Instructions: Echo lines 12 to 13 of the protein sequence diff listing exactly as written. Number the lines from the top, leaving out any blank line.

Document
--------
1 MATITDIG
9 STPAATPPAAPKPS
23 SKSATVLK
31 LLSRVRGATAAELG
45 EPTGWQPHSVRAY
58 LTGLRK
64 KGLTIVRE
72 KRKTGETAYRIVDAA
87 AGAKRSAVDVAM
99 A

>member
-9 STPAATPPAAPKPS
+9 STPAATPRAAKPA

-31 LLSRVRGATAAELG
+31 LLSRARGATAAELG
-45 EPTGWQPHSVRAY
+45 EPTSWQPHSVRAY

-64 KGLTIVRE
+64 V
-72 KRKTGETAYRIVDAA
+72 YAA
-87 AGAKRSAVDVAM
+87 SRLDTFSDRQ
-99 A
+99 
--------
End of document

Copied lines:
-9 STPAATPPAAPKPS
+9 STPAATPRAAKPA